January 17, 2013
Natural disasters and flight delays–partners in crime. From a airline customer perspective, we’re much more likely to fly an airline repeatedly if it has fewer delays AND superior customer service. Yes, natural disasters are out of our control, but how about bird disasters? With the help of Ornicept, airfield managers now have a viable solution to keep our flights on time. We’ll have to leave superior customer service for another day…
Tech Cocktail: What is Ornicept?
Ornicept: Ornicept (@ornicept) has developed an award-winning, proprietary system that can monitor bird use at military installations, airfields, and wind farms. The system automates identification of individual bird species (such as geese, eagles, ducks, whooping cranes, vultures, California condors, and other birds) using a remote, camera-based system. This advanced object recognition and statistical modeling software serves as an alternative to avian radar for conducting avian impact assessments. The system is the first of its kind and can assist wind developers, natural resource managers, and airfield managers in mitigating significant risk by improving the quality of actionable data and reducing the number of staff hours required to perform studies.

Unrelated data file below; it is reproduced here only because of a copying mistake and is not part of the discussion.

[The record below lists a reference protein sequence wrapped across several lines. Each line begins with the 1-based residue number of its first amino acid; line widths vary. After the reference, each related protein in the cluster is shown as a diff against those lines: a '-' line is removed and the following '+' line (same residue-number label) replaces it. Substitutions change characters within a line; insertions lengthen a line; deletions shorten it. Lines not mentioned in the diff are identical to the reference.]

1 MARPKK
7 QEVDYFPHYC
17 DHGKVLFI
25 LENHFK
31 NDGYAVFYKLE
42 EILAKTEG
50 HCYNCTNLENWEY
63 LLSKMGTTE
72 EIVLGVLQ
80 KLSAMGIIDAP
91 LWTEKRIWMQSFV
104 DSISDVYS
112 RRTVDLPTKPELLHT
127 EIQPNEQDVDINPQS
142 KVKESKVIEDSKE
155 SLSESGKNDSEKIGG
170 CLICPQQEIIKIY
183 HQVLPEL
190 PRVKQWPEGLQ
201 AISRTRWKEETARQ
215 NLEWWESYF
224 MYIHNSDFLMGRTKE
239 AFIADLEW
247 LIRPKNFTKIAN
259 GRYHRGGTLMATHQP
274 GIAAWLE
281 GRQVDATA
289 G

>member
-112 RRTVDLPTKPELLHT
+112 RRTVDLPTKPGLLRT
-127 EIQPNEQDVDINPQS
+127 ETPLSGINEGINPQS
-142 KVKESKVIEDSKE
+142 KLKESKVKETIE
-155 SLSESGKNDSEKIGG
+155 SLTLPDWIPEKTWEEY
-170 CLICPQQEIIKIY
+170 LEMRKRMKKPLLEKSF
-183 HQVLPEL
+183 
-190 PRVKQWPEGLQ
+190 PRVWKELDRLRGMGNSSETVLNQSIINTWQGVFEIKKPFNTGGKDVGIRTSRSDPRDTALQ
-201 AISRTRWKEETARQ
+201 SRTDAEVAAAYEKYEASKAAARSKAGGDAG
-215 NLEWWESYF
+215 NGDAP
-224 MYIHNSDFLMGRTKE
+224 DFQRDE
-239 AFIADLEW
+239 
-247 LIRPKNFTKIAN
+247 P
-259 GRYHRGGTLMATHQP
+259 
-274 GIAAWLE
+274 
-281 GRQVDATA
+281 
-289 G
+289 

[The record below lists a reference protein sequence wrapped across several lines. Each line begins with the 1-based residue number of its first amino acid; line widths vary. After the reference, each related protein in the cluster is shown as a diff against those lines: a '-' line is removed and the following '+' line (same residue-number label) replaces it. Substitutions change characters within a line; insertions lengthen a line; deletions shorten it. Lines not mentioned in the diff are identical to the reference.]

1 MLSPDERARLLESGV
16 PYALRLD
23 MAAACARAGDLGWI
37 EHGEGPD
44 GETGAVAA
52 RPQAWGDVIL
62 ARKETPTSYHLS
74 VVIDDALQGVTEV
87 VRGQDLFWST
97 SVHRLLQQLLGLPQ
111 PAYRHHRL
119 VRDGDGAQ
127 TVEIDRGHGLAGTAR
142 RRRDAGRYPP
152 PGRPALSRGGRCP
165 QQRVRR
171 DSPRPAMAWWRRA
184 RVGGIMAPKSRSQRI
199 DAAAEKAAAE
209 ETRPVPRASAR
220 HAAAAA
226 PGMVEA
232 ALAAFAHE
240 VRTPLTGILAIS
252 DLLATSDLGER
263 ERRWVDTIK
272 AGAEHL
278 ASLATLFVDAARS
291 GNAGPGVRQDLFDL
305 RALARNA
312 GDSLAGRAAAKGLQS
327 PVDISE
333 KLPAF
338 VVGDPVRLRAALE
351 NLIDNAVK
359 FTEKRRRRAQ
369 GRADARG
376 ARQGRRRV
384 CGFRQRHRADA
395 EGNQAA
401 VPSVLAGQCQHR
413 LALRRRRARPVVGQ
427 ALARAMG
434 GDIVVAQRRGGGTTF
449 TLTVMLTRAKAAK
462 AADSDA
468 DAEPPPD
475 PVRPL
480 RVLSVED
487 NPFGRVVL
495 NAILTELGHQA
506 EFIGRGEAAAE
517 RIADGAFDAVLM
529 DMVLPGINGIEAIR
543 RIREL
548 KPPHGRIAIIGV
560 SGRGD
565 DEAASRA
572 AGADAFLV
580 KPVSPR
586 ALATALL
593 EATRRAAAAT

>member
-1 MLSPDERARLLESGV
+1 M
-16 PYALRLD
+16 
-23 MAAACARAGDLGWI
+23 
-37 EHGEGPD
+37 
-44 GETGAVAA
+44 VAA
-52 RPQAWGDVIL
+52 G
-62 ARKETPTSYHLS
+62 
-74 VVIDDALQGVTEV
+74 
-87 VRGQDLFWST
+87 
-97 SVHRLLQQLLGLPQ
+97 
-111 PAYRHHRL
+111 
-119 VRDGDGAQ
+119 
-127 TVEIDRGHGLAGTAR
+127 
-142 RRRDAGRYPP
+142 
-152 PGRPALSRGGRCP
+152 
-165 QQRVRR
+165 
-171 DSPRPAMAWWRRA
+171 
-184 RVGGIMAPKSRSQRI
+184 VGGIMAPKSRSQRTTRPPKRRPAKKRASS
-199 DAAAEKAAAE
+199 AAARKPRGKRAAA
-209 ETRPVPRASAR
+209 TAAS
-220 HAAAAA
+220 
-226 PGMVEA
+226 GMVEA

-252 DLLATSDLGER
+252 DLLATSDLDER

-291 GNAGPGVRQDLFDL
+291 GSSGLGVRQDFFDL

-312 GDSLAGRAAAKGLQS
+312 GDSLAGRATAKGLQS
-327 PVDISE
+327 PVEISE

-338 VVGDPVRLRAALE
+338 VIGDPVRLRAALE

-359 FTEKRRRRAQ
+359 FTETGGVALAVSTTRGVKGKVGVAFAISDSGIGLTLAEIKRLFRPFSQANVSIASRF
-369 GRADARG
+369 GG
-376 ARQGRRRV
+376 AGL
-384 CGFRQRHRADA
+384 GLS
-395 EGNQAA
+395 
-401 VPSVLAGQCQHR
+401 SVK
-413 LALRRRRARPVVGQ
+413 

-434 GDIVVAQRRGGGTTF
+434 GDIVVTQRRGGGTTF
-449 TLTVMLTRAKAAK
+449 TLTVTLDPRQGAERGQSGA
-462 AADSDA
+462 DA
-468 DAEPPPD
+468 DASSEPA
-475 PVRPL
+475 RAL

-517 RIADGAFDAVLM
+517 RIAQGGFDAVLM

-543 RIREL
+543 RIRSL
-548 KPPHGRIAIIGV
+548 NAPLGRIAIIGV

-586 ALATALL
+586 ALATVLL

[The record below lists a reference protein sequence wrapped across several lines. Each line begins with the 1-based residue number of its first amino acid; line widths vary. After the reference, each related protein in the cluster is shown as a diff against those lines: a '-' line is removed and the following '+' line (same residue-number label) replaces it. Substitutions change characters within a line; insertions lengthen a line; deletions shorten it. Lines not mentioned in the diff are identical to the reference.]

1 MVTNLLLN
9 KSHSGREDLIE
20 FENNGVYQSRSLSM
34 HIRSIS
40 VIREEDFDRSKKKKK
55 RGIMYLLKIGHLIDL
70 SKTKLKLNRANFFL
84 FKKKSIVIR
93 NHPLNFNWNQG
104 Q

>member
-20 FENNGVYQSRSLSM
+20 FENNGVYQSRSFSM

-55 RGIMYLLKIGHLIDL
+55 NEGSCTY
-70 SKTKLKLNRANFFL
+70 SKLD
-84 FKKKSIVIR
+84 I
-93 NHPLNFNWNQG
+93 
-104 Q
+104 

Tech Cocktail: What problem does Ornicept try to solve?
Ornicept: The U.S. Fish and Wildlife Service Scientific Review Board and environmental NGOs have repeatedly raised concerns that current methods for conducting avian impact assessments are ineffective in providing sufficient data to obtain accurate, on-site data of species presence and absence. Due to costs and constraints on researchers, these studies are oftentimes conducted only in limited areas and for extremely limited periods of time, thus not capturing a reliable data set that can be used by regulators to make decisions.
For wind energy, the USFWS views many avian impact assessments with a high degree of skepticism and project approval is often uncertain. The industry has attempted to supplement its data using expensive radar-monitoring systems; however, these systems are unable to identify birds by species, which is can be necessary for compliance with the guidelines or regulatory permit requirements.